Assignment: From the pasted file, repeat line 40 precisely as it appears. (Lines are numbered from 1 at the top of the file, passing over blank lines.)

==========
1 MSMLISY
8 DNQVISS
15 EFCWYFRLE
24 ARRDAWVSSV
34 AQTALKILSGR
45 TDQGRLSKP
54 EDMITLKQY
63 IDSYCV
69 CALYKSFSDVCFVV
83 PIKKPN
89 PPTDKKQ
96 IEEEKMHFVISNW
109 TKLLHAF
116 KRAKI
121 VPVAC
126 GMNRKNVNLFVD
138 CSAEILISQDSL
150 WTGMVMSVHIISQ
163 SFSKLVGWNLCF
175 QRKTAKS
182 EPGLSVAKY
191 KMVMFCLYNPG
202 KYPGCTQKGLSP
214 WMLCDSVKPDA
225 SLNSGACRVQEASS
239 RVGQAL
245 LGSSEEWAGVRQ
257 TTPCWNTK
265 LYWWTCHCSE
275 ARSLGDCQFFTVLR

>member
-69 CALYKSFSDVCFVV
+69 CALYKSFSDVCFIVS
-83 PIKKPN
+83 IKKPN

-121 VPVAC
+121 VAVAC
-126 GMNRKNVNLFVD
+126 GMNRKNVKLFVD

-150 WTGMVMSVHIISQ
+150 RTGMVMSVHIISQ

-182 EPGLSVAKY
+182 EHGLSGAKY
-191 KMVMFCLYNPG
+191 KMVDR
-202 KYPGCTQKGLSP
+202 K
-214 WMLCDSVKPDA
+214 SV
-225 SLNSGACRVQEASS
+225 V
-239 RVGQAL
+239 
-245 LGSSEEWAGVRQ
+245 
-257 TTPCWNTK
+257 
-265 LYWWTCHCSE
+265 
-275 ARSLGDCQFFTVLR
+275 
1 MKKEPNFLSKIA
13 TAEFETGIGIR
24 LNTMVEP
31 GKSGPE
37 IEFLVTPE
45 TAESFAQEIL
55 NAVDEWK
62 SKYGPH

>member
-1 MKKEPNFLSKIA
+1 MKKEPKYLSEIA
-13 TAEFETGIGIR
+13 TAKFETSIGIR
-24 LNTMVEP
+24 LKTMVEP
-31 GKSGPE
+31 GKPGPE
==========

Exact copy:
-150 WTGMVMSVHIISQ